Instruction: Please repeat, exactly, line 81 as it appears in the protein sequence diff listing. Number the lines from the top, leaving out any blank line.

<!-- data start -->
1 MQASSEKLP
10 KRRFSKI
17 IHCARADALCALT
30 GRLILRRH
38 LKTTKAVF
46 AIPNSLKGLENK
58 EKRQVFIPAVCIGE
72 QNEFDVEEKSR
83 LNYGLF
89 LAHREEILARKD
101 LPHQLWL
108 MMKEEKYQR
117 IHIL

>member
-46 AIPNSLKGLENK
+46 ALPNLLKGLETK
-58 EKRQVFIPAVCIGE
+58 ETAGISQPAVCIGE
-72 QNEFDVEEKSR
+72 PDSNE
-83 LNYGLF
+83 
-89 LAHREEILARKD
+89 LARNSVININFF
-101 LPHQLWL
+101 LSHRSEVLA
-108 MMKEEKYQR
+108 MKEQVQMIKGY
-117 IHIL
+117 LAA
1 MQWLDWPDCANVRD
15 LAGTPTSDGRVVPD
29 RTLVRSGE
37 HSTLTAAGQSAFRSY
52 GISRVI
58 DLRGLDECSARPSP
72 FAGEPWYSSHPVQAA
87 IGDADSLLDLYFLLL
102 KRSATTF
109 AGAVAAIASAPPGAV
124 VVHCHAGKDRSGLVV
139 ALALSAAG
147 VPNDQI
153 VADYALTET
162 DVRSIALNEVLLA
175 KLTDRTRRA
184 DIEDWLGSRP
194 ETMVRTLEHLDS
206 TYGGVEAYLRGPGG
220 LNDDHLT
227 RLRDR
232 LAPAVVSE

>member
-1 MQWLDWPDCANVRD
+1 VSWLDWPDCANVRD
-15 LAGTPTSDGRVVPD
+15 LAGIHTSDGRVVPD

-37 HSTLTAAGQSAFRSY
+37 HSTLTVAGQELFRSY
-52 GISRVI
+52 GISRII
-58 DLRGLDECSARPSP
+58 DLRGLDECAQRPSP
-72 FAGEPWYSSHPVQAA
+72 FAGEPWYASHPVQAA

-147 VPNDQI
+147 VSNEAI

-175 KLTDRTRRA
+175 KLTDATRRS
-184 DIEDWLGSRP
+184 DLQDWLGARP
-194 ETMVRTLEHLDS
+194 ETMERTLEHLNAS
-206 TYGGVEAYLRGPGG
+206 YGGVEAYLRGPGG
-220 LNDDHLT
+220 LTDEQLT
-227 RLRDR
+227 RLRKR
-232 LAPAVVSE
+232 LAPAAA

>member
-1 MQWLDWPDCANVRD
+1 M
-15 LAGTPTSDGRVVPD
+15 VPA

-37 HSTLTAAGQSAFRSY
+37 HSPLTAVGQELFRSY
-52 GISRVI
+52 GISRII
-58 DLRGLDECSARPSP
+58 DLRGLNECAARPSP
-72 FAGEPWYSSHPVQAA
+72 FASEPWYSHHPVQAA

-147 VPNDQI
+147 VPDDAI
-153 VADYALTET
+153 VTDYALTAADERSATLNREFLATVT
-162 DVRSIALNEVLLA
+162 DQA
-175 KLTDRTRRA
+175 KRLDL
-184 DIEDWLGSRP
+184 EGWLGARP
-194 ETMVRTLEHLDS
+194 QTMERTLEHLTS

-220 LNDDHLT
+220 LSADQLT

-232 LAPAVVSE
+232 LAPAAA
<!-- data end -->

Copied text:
+232 LAPAAA